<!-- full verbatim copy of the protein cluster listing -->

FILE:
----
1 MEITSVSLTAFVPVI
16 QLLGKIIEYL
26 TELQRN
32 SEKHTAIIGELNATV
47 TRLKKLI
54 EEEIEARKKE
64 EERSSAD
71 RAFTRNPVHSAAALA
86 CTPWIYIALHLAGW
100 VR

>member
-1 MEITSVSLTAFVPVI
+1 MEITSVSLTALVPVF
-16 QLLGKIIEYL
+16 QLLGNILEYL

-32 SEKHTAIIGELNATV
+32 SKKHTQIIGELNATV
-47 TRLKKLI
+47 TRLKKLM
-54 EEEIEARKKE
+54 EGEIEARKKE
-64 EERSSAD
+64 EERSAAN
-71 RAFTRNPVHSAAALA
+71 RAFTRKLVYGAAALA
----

1 MEITSVSLTAFVPVI
16 QLLGKIIEYL
26 TELQRN
32 SEKHTAIIGELNATV
47 TRLKKLI
54 EEEIEARKKE
64 EERSSAD
71 RAFTRNPVHSAAALA
86 CTPWIYIALHLAGW
100 VR

>member
-1 MEITSVSLTAFVPVI
+1 MEITSVSLTALVPVF
-16 QLLGKIIEYL
+16 QLLGNILEYL

-32 SEKHTAIIGELNATV
+32 SKKHTQIIGELNATV
-47 TRLKKLI
+47 TRLKKLM
-54 EEEIEARKKE
+54 EGEIEARKKE
-64 EERSSAD
+64 EERSAAN
-71 RAFTRNPVHSAAALA
+71 RAFTRKLVYGAAALA